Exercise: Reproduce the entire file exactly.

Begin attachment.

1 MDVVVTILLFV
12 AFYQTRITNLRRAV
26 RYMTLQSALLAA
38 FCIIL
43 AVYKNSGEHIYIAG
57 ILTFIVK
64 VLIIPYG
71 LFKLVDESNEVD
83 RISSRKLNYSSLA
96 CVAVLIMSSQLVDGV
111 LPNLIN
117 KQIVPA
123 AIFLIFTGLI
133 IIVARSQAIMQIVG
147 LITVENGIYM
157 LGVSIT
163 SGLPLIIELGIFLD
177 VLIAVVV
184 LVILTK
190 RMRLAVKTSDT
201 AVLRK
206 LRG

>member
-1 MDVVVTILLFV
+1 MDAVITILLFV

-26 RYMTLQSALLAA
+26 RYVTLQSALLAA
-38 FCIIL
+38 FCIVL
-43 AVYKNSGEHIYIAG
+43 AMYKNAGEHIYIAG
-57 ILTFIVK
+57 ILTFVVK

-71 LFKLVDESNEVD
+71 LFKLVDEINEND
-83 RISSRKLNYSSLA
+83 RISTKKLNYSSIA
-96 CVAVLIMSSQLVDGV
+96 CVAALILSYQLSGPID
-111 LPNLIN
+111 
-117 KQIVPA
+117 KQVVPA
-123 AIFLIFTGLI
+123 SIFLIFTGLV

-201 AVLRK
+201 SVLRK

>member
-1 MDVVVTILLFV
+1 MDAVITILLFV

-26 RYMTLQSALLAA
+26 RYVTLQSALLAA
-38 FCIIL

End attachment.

1 MDVVVTILLFV
12 AFYQTRITNLRRAV
26 RYMTLQSALLAA
38 FCIIL
43 AVYKNSGEHIYIAG
57 ILTFIVK
64 VLIIPYG
71 LFKLVDESNEVD
83 RISSRKLNYSSLA
96 CVAVLIMSSQLVDGV
111 LPNLIN
117 KQIVPA
123 AIFLIFTGLI
133 IIVARSQAIMQIVG
147 LITVENGIYM
157 LGVSIT
163 SGLPLIIELGIFLD
177 VLIAVVV
184 LVILTK
190 RMRLAVKTSDT
201 AVLRK
206 LRG

>member
-1 MDVVVTILLFV
+1 MDAVITILLFV

-26 RYMTLQSALLAA
+26 RYVTLQSALLAA
-38 FCIIL
+38 FCIVL
-43 AVYKNSGEHIYIAG
+43 AMYKNAGEHIYIAG
-57 ILTFIVK
+57 ILTFVVK

-71 LFKLVDESNEVD
+71 LFKLVDEINEND
-83 RISSRKLNYSSLA
+83 RISTKKLNYSSIA
-96 CVAVLIMSSQLVDGV
+96 CVAALILSYQLSGPID
-111 LPNLIN
+111 
-117 KQIVPA
+117 KQVVPA
-123 AIFLIFTGLI
+123 SIFLIFTGLV

-201 AVLRK
+201 SVLRK

>member
-1 MDVVVTILLFV
+1 MDAVITILLFV

-26 RYMTLQSALLAA
+26 RYVTLQSALLAA
-38 FCIIL